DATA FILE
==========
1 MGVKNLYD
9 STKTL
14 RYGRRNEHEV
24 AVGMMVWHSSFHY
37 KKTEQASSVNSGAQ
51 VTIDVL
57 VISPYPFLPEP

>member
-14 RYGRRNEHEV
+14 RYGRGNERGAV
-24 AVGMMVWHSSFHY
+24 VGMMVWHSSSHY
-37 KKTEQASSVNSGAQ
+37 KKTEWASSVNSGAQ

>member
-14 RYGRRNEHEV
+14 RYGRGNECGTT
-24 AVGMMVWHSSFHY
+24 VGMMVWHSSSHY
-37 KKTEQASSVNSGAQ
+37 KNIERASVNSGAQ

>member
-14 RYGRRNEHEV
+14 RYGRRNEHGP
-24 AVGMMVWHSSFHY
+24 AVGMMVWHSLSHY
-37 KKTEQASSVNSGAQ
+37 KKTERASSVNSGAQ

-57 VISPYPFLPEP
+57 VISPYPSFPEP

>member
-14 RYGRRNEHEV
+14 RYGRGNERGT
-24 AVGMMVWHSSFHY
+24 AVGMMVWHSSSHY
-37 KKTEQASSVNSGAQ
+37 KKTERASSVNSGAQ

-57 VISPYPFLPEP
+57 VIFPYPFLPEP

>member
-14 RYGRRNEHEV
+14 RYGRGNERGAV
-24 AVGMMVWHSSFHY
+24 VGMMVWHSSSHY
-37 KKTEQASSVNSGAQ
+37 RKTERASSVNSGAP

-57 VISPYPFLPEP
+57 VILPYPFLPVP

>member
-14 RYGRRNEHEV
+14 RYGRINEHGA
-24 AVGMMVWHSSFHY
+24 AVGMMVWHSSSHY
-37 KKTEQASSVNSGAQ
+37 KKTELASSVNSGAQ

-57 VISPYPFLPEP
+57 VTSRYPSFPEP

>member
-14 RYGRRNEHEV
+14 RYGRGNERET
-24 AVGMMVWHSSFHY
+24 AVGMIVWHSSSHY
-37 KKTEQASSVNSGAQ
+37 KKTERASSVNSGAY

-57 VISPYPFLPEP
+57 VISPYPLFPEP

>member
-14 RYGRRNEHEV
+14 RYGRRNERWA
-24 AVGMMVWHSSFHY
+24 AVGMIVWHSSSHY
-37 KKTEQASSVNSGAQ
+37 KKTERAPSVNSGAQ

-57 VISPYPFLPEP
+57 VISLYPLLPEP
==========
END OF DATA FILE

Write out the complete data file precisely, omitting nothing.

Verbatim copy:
1 MGVKNLYD
9 STKTL
14 RYGRRNEHEV
24 AVGMMVWHSSFHY
37 KKTEQASSVNSGAQ
51 VTIDVL
57 VISPYPFLPEP

>member
-14 RYGRRNEHEV
+14 RYGRGNERGAV
-24 AVGMMVWHSSFHY
+24 VGMMVWHSSSHY
-37 KKTEQASSVNSGAQ
+37 KKTEWASSVNSGAQ

>member
-14 RYGRRNEHEV
+14 RYGRGNECGTT
-24 AVGMMVWHSSFHY
+24 VGMMVWHSSSHY
-37 KKTEQASSVNSGAQ
+37 KNIERASVNSGAQ

>member
-14 RYGRRNEHEV
+14 RYGRRNEHGP
-24 AVGMMVWHSSFHY
+24 AVGMMVWHSLSHY
-37 KKTEQASSVNSGAQ
+37 KKTERASSVNSGAQ

-57 VISPYPFLPEP
+57 VISPYPSFPEP

>member
-14 RYGRRNEHEV
+14 RYGRGNERGT
-24 AVGMMVWHSSFHY
+24 AVGMMVWHSSSHY
-37 KKTEQASSVNSGAQ
+37 KKTERASSVNSGAQ

-57 VISPYPFLPEP
+57 VIFPYPFLPEP

>member
-14 RYGRRNEHEV
+14 RYGRGNERGAV
-24 AVGMMVWHSSFHY
+24 VGMMVWHSSSHY
-37 KKTEQASSVNSGAQ
+37 RKTERASSVNSGAP

-57 VISPYPFLPEP
+57 VILPYPFLPVP

>member
-14 RYGRRNEHEV
+14 RYGRINEHGA
-24 AVGMMVWHSSFHY
+24 AVGMMVWHSSSHY
-37 KKTEQASSVNSGAQ
+37 KKTELASSVNSGAQ

-57 VISPYPFLPEP
+57 VTSRYPSFPEP

>member
-14 RYGRRNEHEV
+14 RYGRGNERET
-24 AVGMMVWHSSFHY
+24 AVGMIVWHSSSHY
-37 KKTEQASSVNSGAQ
+37 KKTERASSVNSGAY

-57 VISPYPFLPEP
+57 VISPYPLFPEP

>member
-14 RYGRRNEHEV
+14 RYGRRNERWA
-24 AVGMMVWHSSFHY
+24 AVGMIVWHSSSHY
-37 KKTEQASSVNSGAQ
+37 KKTERAPSVNSGAQ

-57 VISPYPFLPEP
+57 VISLYPLLPEP